The Venus flytrap, or Dionaea muscipula, is a carnivorous plant that still baffles and fascinates scientists and botanists today. Its trapping structure is its key distinctive feature and is what gives it its menacing name.
Origins of the Venus flytrap
The origins of the name go way back to 1769, to the eastern bogs of North Carolina and a man named John Ellis. John Ellis, a member of the East India Company who primarily dealt with the shipping of plants, discovered the Venus flytrap and was so taken aback that he wrote a letter to famous botanist Carl Linnaeus describing the plant. In that letter, Ellis named it Dionaea muscipula after the Greek goddess Diana (who the Romans called Venus) and muscipula — Latin for ‘mousetrap’.
The anatomy of the plant is fascinating too. Its evolutionary history isn’t entirely known since the plant hasn’t been fossilized as such. However, scientists believe that the plant started out flowering far smaller in size on the ground and gradually grew bigger due to the size of its prey.
How does a Venus flytrap work?
The inner walls of the leaves are covered in nectar which attracts flies, insects and spiders to land there. There are three trichomes (hair-like spikes) that rest in the middle of the plant’s mouth. These are, in effect, the Venus flytrap’s triggering mechanism.
If two spikes are touched within twenty seconds of each other or one spike is touched multiple times in quick succession, then the two halves of the plant close together and ensnare any prey in under a second. The trichomes are incredibly sophisticated as they can distinguish between living or inanimate objects very easily – whether it’s a drop of rain or the shell of a nut.
The edges of the plant’s leaves are covered in stiff hairs, called cilia, which interlock once the trap has been sprung, sealing the fate of the prey for good. What’s even worse for any poor insect that is trapped is that its struggles only make the leaves join tighter together.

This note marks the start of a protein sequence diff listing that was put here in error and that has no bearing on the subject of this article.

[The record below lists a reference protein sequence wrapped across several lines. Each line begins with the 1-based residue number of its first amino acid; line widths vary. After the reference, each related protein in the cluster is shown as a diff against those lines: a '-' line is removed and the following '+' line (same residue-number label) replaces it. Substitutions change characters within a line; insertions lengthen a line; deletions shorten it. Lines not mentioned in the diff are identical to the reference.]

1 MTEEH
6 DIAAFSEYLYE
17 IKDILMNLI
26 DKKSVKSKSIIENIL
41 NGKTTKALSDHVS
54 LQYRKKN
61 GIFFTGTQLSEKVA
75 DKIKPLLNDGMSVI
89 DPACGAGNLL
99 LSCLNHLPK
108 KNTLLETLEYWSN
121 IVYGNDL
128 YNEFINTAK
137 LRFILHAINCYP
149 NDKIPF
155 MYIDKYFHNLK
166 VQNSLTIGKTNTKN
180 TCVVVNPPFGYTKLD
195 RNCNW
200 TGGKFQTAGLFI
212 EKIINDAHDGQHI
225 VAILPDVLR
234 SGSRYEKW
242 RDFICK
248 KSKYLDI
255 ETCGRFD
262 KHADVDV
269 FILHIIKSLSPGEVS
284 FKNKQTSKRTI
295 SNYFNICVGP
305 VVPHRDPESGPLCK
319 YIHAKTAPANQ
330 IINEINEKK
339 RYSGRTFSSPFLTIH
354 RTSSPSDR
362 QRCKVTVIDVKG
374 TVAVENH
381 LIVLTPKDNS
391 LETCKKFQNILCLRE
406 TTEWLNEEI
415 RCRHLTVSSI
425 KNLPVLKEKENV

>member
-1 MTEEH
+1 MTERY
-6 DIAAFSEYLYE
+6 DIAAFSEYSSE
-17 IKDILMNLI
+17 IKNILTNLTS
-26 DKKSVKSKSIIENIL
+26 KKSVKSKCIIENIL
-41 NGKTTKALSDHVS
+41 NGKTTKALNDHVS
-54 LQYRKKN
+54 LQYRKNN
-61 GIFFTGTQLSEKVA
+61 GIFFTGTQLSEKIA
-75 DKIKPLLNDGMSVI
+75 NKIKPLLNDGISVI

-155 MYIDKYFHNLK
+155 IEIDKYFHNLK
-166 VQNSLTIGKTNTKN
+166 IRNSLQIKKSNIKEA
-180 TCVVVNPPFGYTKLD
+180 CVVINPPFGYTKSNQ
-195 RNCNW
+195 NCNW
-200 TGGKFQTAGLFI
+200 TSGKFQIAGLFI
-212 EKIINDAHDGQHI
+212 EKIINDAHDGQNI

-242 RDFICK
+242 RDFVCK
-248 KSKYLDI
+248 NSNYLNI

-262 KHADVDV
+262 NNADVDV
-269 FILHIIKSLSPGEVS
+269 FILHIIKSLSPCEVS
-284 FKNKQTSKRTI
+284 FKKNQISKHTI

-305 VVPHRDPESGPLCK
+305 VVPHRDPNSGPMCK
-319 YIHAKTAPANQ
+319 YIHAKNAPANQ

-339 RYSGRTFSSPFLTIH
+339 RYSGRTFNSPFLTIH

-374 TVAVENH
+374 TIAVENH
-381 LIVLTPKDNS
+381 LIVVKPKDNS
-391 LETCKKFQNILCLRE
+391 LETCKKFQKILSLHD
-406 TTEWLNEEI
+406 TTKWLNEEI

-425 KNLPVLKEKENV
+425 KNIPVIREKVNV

Once the trap is tightly shut it turns into a stomach. The secretion of enzymes such as oxidative protein modification then breaks down and digests the prey. This can take up to ten days, depending on the size of the meal, after which time the trap reopens and spits out the exoskeleton of the insect – basically the insect’s outer body.
Venus flytrap care
Venus flytraps can be grown at home but they are notoriously demanding plants to grow. They require a lot of sunlight (around twelve hours of direct light per day). Once sunlight starts to decrease in fall, the plant will go dormant, living on underground. For watering, it’s best to use rainwater rather than tap water.
The Venus flytrap is a carnivore, so it must be fed live insects when kept as a houseplant. They’re ideally planted in peat, sphagnum moss, or other low nutrient soils. Fertilizer should not be used.
Venus flytrap flower
Venus flytraps are perennials — meaning they bloom again each year. Their flowers are white and will produce seeds when pollinated. Flowering requires a great deal of the plant’s energy, so growth often slows during this time.
For a more visual way of learning how the Venus flytrap works, watch this clip: